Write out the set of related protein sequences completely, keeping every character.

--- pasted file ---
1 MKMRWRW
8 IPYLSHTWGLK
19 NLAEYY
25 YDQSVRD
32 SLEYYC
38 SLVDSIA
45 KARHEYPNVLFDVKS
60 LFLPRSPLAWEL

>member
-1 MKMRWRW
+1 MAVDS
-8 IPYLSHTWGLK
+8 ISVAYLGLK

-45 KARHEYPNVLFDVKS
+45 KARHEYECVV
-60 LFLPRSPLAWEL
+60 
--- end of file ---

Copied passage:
1 MKMRWRW
8 IPYLSHTWGLK
19 NLAEYY
25 YDQSVRD
32 SLEYYC
38 SLVDSIA
45 KARHEYPNVLFDVKS
60 LFLPRSPLAWEL

>member
-1 MKMRWRW
+1 MAVDS
-8 IPYLSHTWGLK
+8 ISVAYLGLK

-45 KARHEYPNVLFDVKS
+45 KARHEYECVV
-60 LFLPRSPLAWEL
+60 